Canada needs workers and immigrants are key, says Bank of Canada governor
As Canada's economy hits its 'sweet spot,' Stephen Poloz says labour supply can't keep up with demand
March 13, 2018 By Stephen Smith
Photo Credit: Bank of Canada
Immigrants have a key role to play in helping grow the Canadian economy and off-setting the country’s growing shortage of skilled labour, says Bank of Canada Governor Stephen Poloz.
In a March 13 speech at Queen’s University in Kingston, Ontario, the head of Canada’s central bank said immigration is critical to keeping inflation low and balancing the trend of Canada’s aging workforce.
“Immigration can help provide an important off-set,” Poloz said, as can “untapped sources of labour within our existing population.”
With Canada’s economy hitting its “sweet spot” of rising demand and companies operating at near capacity, Poloz said this growth is translating into new jobs — and escalating job vacancies.
“None of this highly desirable economic growth can happen unless there are people available to fill the newly created jobs,” he said. “A healthy, well-functioning labour market is critical.”
He pointed to data from Statistics Canada that show job vacancies rising to a record 470,000 in the fall of 2017.
“We hear from business leaders that many of these vacancies are going unfilled because they cannot find workers with the right skills,” he said.
To help solve this shortage, Poloz said Canada needs to accelerate the integration of new immigrants into the workforce and improve the labour participation rate of Canada’s youth, women and Indigenous peoples.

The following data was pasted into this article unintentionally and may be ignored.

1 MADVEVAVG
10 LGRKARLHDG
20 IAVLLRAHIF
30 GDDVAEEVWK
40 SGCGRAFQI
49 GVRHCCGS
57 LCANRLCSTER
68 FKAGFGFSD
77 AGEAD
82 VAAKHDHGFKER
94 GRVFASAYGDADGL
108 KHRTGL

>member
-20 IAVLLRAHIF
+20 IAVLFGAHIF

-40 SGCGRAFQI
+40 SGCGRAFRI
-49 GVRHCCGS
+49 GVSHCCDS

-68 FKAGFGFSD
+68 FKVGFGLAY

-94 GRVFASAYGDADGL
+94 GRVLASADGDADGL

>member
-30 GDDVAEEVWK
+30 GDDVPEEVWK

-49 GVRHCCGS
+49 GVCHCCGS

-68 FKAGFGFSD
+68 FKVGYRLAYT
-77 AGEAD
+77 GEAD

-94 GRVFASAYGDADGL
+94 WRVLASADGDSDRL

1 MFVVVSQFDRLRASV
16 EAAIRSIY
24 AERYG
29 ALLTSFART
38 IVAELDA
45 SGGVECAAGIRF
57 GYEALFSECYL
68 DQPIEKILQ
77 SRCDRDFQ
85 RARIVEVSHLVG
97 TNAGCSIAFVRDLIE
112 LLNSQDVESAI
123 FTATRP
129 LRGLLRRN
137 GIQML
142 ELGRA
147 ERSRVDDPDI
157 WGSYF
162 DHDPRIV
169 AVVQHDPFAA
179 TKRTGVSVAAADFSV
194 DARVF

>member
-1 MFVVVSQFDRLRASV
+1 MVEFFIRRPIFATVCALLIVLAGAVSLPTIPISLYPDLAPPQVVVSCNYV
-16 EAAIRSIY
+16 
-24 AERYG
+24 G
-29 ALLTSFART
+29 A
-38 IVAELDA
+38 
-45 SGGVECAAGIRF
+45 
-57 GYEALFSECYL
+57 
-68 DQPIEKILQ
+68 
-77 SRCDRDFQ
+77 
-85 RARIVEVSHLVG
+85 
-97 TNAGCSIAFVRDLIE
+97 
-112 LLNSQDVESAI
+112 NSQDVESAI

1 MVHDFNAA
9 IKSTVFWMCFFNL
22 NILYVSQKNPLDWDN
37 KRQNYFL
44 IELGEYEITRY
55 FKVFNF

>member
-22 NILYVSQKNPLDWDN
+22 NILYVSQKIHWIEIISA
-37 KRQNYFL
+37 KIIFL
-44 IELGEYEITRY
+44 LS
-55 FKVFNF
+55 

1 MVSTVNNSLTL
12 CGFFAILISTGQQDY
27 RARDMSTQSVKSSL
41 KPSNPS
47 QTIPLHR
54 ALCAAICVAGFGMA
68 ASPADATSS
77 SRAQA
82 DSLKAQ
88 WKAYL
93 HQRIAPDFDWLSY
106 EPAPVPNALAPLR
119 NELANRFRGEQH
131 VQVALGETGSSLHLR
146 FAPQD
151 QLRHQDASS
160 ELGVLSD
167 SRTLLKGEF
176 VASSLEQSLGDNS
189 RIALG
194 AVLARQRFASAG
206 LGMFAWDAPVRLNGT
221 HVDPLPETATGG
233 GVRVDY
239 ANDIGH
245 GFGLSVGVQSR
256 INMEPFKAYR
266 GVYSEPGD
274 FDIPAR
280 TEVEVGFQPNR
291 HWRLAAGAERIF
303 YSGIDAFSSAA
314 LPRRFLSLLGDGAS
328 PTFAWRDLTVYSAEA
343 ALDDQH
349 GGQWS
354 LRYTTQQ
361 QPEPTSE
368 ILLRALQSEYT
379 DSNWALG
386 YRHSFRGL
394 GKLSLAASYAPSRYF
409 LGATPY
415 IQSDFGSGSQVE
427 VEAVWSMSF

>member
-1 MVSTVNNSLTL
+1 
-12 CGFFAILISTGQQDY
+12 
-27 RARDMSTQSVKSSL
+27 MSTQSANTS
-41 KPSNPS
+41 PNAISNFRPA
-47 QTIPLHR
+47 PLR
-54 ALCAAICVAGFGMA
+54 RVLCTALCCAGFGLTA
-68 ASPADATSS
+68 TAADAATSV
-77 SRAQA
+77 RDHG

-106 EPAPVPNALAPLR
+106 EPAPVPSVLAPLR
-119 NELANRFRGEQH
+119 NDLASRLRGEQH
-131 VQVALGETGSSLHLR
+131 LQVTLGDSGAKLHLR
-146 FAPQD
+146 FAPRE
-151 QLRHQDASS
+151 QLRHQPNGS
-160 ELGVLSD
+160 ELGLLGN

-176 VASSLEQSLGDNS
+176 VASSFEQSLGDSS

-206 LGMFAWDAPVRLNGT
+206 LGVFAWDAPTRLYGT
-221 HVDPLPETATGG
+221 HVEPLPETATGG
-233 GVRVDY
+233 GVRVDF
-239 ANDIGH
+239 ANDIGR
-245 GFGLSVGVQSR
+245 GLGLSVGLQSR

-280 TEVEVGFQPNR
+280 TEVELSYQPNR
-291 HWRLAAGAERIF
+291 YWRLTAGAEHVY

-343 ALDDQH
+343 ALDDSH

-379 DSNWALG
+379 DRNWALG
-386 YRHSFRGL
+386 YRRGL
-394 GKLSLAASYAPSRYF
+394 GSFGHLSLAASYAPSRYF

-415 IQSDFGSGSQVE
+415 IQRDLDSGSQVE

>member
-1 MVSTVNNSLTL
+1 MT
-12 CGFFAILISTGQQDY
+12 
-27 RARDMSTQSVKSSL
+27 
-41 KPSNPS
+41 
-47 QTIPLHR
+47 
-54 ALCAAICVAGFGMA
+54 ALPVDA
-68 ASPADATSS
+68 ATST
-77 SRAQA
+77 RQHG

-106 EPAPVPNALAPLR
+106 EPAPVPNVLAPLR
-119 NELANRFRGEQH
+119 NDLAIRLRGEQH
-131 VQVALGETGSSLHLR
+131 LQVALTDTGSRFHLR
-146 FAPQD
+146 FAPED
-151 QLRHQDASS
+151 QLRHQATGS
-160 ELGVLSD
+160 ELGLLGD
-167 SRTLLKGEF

“Put it all together, and it is not much of a stretch to imagine that Canada’s labour force could expand by another half a million workers,” he said. “This could increase Canada’s potential output by as much as 1.5 per cent, or about $30 billion per year.”
Digital economy creating new jobs
Rapid advancements in digital technology are also producing new demands for workers with the requisite skills, he observed
“New applications are creating jobs that were unimaginable just years ago,” he said. “Ten years ago, there were no smartphone app developers, or cloud computing engineers or social media managers.”
Ultimately, Canada stands to gain from these innovations and the income-generating effect of these new jobs, he said.
“These are exciting times. New opportunities, new technologies and new industries are all waiting right around the corner.”
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